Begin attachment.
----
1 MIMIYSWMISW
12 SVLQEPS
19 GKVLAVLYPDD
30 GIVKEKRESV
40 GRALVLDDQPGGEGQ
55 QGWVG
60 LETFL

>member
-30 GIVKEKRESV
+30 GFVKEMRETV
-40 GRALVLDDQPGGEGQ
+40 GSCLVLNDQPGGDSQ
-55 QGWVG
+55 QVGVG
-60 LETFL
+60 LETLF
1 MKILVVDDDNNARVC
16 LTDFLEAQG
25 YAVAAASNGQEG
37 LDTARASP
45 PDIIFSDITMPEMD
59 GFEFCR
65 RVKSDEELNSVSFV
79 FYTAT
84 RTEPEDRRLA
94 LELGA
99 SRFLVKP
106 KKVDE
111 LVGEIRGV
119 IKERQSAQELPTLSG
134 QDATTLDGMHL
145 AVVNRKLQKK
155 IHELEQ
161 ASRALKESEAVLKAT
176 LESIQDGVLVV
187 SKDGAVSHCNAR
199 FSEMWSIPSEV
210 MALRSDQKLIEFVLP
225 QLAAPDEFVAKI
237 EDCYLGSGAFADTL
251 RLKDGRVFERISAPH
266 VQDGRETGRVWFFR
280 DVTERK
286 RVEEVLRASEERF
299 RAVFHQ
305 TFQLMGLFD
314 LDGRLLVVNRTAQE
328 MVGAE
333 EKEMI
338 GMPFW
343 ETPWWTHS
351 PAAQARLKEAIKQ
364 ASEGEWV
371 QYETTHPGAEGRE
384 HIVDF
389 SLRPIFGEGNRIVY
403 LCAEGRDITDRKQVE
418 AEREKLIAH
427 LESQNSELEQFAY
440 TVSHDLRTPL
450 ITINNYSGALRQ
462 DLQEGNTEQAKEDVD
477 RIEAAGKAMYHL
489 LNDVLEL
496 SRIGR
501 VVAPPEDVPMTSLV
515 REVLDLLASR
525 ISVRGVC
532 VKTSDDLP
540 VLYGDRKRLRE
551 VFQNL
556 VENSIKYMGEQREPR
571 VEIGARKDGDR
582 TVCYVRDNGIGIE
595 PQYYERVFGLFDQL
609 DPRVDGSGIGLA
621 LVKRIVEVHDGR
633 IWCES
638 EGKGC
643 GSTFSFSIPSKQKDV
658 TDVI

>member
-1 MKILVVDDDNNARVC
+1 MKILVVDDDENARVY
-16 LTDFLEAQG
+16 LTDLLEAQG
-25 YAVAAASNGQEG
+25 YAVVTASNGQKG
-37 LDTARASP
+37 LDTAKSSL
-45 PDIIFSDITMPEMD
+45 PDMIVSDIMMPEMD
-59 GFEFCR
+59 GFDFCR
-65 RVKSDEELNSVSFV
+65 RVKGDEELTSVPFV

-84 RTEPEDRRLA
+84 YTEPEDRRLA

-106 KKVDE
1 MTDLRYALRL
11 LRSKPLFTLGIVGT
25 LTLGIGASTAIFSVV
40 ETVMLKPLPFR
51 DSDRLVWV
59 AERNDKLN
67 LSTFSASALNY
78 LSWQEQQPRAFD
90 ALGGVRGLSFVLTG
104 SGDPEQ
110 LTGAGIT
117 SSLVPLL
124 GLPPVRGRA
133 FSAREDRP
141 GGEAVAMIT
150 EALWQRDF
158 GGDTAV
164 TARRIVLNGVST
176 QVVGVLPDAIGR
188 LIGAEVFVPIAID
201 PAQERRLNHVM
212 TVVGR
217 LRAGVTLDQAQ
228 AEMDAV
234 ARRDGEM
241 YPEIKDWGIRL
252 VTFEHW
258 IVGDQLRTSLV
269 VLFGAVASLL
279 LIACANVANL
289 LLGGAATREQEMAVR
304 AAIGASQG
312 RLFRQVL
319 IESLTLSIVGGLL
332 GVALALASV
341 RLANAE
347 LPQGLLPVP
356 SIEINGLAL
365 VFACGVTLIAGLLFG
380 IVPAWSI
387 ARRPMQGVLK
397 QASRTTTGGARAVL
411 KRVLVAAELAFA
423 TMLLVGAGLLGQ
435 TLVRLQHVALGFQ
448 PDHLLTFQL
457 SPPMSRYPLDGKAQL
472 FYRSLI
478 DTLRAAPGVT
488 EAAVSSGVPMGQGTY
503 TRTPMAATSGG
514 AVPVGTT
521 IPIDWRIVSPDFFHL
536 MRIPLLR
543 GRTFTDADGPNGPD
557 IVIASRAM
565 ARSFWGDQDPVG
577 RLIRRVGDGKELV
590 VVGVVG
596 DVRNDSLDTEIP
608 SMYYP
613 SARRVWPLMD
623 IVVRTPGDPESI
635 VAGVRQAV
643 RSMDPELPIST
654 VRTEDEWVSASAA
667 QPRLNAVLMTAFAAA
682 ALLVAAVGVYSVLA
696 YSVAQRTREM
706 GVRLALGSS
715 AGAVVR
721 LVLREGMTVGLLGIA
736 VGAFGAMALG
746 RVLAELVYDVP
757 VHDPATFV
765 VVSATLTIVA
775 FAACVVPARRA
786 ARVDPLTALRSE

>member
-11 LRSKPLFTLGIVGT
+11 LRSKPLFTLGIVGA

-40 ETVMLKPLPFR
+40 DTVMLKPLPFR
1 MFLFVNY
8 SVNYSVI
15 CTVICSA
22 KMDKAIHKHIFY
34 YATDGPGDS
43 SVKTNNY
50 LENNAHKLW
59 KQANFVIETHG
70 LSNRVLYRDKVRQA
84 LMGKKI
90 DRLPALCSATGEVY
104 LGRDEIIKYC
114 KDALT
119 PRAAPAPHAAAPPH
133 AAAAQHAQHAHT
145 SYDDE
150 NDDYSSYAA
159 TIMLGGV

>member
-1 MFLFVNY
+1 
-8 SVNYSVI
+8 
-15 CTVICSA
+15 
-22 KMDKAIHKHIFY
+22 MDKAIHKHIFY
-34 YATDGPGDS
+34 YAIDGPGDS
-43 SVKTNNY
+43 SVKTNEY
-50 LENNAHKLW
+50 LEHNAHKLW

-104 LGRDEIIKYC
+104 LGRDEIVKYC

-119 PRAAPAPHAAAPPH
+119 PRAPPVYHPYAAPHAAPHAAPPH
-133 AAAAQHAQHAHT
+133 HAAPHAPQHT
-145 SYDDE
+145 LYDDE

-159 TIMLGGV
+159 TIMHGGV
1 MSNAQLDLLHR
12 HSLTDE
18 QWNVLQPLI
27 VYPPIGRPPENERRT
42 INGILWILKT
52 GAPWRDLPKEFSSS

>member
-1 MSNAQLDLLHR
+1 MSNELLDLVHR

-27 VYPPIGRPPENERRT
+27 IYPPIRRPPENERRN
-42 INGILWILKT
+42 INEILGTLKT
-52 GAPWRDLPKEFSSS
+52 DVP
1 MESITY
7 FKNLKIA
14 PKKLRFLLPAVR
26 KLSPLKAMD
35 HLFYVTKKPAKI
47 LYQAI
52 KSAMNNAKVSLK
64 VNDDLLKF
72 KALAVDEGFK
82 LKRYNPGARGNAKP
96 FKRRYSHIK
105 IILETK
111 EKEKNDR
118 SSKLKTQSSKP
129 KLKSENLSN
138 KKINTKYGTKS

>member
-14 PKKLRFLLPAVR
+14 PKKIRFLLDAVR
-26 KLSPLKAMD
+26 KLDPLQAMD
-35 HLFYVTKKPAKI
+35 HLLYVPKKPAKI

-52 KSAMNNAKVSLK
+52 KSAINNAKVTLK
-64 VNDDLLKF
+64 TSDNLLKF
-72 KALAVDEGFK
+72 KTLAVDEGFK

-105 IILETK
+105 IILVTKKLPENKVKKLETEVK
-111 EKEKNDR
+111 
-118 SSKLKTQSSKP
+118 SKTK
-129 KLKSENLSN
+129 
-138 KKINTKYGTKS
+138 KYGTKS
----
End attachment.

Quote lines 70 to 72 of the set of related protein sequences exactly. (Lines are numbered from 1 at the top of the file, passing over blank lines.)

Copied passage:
540 VLYGDRKRLRE
551 VFQNL
556 VENSIKYMGEQREPR